The Futile Pursuit of Happiness

“The Futile Pursuit of Happiness” When it comes to predicting how something will make you feel in the future, you will most likely be wrong. In the book Discovering Pop Culture, edited by Anna Romasino, is the article “The Futile Pursuit of Happiness”. In the article, author Jon Gertner talks about how people think certain things bring them happiness but aren’t as fulfilling as they may think. Gertner gives examples by writing about four men that have been questioning how people predict what will make them happy and how they feel after it happens.

Among these men are a psychology professor Daniel Gilbert, psychologist Tim Wilson, economist George Loewenstein, and psychologist Daniel Kahneman. Gertner uses facts from scores of experiments from these men. He backs up his thoughts by returning to their theories. Gertner does a good Job relating his arguments back to his main idea. I agree with Gertner that it is difficult to figure out what exactly is going to make you happy. “Almost all actions are based on our predictions of the emotional consequences of events” (Gertner 34).

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This is how Gertner describes making the choice to purchase items, have children, buy a house or work. Gertner then explains that humans can understand big differences like how people “would rather be stuck in Montauk than in a Midtown elevator” (34). According to his research, people overestimate the intensity and how long their emotional reactions last to these choices. Gertner wrote that even though a new car would excite us, the excitement isn’t as much and doesn’t last as long as we thought it would.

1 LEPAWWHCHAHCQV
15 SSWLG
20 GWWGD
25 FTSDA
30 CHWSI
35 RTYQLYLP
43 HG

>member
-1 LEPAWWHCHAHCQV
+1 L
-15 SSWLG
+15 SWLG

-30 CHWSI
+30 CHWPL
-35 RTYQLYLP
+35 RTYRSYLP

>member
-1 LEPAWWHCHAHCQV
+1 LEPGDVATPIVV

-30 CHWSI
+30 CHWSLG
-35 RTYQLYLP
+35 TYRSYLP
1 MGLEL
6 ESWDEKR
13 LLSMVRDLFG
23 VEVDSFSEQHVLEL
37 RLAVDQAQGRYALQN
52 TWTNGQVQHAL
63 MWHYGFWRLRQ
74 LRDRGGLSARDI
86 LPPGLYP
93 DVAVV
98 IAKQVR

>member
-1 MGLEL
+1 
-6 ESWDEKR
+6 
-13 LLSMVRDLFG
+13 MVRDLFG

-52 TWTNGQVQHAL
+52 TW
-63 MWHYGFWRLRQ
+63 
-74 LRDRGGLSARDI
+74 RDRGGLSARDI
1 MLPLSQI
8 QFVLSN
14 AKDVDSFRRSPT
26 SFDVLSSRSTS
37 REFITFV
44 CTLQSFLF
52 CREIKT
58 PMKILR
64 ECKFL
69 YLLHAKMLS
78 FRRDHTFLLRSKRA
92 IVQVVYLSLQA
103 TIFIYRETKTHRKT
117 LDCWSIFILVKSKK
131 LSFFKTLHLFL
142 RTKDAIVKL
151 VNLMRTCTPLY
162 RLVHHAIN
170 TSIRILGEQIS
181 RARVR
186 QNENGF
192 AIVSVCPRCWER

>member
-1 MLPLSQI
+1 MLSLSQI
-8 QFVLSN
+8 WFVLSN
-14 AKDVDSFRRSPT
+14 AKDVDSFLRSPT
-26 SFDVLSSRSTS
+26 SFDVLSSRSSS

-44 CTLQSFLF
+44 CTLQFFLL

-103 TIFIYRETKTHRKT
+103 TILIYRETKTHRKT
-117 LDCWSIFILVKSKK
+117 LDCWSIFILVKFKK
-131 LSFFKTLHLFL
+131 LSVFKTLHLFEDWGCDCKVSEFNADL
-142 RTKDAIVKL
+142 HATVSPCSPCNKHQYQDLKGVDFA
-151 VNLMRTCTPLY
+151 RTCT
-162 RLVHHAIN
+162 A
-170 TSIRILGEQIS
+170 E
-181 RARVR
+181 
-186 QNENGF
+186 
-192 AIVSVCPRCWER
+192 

Not only do people make the mistake of how much happiness they will gain, they also make mistakes in choosing which choice will make them happy. The psychologist, Gilbert, calls this mis-wanting. The example given is that you might want a new plasma television but over time it will become less appealing and much quicker than expected. Gilbert disagrees with the saying that you can’t always get what you want, he says that “you can’t always know’ (35). Even though things do make a difference in a persons happiness, they are overestimating by a good amount.